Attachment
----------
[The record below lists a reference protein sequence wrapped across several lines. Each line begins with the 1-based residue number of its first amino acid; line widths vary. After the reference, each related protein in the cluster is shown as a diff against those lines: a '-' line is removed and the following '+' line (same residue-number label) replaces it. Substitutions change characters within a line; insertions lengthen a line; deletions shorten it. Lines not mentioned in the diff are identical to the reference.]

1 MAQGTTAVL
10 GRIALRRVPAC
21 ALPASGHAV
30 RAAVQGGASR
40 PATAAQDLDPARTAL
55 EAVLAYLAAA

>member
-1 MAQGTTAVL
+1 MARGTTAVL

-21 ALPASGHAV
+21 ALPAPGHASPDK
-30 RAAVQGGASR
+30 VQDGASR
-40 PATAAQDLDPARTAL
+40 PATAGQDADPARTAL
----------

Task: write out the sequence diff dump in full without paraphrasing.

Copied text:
[The record below lists a reference protein sequence wrapped across several lines. Each line begins with the 1-based residue number of its first amino acid; line widths vary. After the reference, each related protein in the cluster is shown as a diff against those lines: a '-' line is removed and the following '+' line (same residue-number label) replaces it. Substitutions change characters within a line; insertions lengthen a line; deletions shorten it. Lines not mentioned in the diff are identical to the reference.]

1 MAQGTTAVL
10 GRIALRRVPAC
21 ALPASGHAV
30 RAAVQGGASR
40 PATAAQDLDPARTAL
55 EAVLAYLAAA

>member
-1 MAQGTTAVL
+1 MARGTTAVL

-21 ALPASGHAV
+21 ALPAPGHASPDK
-30 RAAVQGGASR
+30 VQDGASR
-40 PATAAQDLDPARTAL
+40 PATAGQDADPARTAL